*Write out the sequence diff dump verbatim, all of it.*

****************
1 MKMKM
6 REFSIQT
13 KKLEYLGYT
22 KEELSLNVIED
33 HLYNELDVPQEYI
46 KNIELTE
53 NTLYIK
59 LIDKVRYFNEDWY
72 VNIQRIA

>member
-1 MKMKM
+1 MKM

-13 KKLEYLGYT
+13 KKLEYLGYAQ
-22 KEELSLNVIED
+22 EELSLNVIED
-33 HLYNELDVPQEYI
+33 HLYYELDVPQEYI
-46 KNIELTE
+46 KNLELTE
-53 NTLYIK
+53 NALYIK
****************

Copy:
1 MKMKM
6 REFSIQT
13 KKLEYLGYT
22 KEELSLNVIED
33 HLYNELDVPQEYI
46 KNIELTE
53 NTLYIK
59 LIDKVRYFNEDWY
72 VNIQRIA

>member
-1 MKMKM
+1 MKM

-13 KKLEYLGYT
+13 KKLEYLGYAQ
-22 KEELSLNVIED
+22 EELSLNVIED
-33 HLYNELDVPQEYI
+33 HLYYELDVPQEYI
-46 KNIELTE
+46 KNLELTE
-53 NTLYIK
+53 NALYIK